Baked goods of all kinds are no laughing matter in Montreal, a town where French pâtisserie traditions run deep, so you’ll have plenty of crisp daily baguettes, bountiful country-style loaves and flaky croissants to keep you going. However, there are also other culinary influences in the mix, including ones from the city’s long-established Jewish and Italian populations, as well as a healthy dose of local inventions that pack uniquely Quebecois flavors into every bite.
In the fall of 2019, the Villeray area saw the opening of a top-notch bakery that doubles as a popular neighborhood hangout. Bread is such serious business here that they actually mill their own flour on-site, which you can buy by the bag if you have some home baking to do. The owner, French expat Dominique Gauvrit, helped get the ubiquitous bakery chain Première Moisson off the ground back in the ’90s and is now going it alone to establish this more intimate project. Locals gather at Boulangerie Jarry in its converted industrial space with high ceilings for veggie pâté sandwiches, buttery baked goods or vegan-friendly croissants ordered with an espresso on the side.
Arhoma has several outposts, and you’ll spot its bread at grocery stores and fine food shops across town, but the original Hochelaga-Maisonneuve location is well worth a trip. Here, you’ll find unforgettable croissants stuffed with Quebec blue cheese, as well as French sweet baking staples including chocolatines, fruit turnovers and all sorts of funky bread. There are also olive fougasse loaves with whole kalamatas, and unique creations like the beet ciabatta or the bright yellow kamut bread with turmeric, almonds and pumpkin seeds.
For sweet-tooth satisfaction, head to Pâtisserie Rhubarbe tucked away in the East Plateau on Laurier Avenue. Pastry chef and owner Stéphanie Labelle pours her heart and sugar-laced soul into beautiful and creative cakes, cookies, jelly candies and traditional flaky galettes made with seasonal ingredients. Come August, blackberry tarts line the display cases, while apple treats take over with the first sign of fall and maple goods take center stage in the spring. If you want to bring a tasty souvenir home, browse the jars of preserves like homemade strawberry jam, rhubarb compote and maple caramel spread.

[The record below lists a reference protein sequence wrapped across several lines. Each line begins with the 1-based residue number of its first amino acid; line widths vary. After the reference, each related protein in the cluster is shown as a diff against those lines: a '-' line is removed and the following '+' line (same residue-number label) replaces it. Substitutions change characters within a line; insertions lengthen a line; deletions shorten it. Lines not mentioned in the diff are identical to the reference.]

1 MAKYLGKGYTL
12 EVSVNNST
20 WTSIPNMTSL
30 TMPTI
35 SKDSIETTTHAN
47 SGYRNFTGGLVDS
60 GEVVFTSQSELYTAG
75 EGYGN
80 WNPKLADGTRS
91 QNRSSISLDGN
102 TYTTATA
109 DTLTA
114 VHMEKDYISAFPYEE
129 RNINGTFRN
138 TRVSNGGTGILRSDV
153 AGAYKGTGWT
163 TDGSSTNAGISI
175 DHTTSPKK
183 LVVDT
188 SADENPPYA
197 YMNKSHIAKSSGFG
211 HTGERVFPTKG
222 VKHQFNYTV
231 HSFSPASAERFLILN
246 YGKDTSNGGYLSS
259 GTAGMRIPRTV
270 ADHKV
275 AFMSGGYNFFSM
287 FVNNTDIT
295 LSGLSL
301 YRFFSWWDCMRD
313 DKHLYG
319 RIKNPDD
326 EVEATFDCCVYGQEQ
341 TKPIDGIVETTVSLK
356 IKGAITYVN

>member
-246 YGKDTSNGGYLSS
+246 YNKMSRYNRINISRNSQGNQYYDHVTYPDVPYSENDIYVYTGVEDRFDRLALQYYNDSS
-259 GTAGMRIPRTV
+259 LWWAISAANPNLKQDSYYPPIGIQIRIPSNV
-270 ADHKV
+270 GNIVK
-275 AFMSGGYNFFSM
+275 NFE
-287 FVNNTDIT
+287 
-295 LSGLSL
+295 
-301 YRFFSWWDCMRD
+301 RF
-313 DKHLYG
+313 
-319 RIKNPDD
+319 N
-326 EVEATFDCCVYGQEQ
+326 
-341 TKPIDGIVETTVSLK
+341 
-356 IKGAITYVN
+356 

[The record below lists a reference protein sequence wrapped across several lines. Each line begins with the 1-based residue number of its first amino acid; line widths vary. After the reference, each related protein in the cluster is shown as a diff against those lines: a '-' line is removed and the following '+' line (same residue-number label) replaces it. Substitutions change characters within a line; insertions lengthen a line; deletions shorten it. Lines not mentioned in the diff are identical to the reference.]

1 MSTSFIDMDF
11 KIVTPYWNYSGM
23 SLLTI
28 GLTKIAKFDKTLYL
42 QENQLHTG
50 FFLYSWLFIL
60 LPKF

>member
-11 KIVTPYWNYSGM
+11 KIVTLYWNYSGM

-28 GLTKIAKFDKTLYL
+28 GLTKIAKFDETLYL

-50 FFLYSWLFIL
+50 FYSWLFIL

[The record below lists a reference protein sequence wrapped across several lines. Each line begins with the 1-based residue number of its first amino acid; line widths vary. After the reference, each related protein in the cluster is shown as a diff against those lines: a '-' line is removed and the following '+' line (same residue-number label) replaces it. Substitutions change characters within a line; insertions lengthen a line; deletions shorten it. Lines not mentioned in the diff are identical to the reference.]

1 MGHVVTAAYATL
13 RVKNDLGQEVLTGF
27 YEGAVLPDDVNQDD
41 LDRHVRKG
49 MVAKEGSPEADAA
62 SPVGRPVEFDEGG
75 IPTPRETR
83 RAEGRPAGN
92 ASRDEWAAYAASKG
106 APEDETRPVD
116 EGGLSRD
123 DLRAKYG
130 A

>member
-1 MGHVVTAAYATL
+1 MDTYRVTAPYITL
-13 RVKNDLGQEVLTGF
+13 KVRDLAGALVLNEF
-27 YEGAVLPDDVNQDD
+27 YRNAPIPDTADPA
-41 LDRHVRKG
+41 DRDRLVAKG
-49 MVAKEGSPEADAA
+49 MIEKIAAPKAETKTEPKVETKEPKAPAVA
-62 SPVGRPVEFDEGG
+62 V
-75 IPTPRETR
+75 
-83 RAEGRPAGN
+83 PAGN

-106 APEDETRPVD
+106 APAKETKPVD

Along with perfect sourdough loaves you’ll wish to devour daily, Boulangerie Guillaume churns out more mouthwatering handheld treats than you can possibly snack on in one visit. Yes, there’s often a line, but these bakers are pros, so guests shuffle along quickly and you’ll have your chocolate-banana scone, individual bread pudding or nostalgia-infused date square in no time. To double down on Quebec-ness, be sure to order a little ball-shaped bread packed with oregano and the province’s famous cheese curds. If you want to take a sweet stroll through the Mile End, add an orange-blossom water coconut ball dipped in chocolate to your haul and get walking.
Local sweet-treat master Patrice Demers lends his name and baking talents to his high-end Griffintown shop Patrice Pâtissier. His bakery only uses top-shelf ingredients, like produce from Quebec’s La Ferme des Quatres Temps in Hemmingford, and cheese from Îles aux Grues farther up the St Lawrence River. If you’re looking to up your own pastry game, sign up for a cooking class focusing on chocolate, citrus and cream-filled desserts. Or, for more instant gratification, grab a table in the sleek café to enjoy sumptuous desserts like chocolate and pistachio mousse tartlets, almond-amaretto éclairs or the chef’s coffee-hazelnut twist on a classic butter-heavy Breton dessert, Kouign-Amann.
The Plateau might already be awash with bakeries, but few of them make a traditional French baguette with a perfectly crispy exterior and chewy interior like Le Toledo. Situated towards the middle of Mont-Royal Avenue, the newcomer’s expansive, bright space with huge windows draws people in and doubles as a café. Here, locals come armed with laptops to work with croque monsieurs on house-made bread or creamy flan. This spot also serves a masterful tartine topped with gravlax and red cabbage slaw. It’s the type of trendy toast that is all over Instagram but it is actually a French standard nearly as old as bread itself.
Grains are treated with the utmost respect at Automne on Beaubien Street East, where carb-heavy baked goods change seasonally. Co-owners Julien Roy and Seth Gabrielse both have cooking backgrounds, and often get experimental with natural bread starters and longer fermentation times – their methods yield products that pack a flavorful punch. Their flour is also intentionally selected from Quebec to deliver bread that’s exemplary of the province’s terroir. Many locals come into the corner shop for their everyday stoneground flour loaves, but you’ll also find tasty quiches, fruit-filled brioche buns and croissants stuffed with ham and cheese.
Though there are a bunch of classic go-to Italian bakeries to check out in the area, this Little Italy spot is our favorite, as it doubles as a cute café with retro red vinyl seats. Visitors here can sit with a cappuccino and a creamy ricotta cannoli, rich tiramisu or perfectly chewy amaretti cookies that would make a nonna proud. La Cornetteria also jumped on the food trend craze a few years back by baking up the cronetto: the cozy establishment’s Italian twist on the cronut.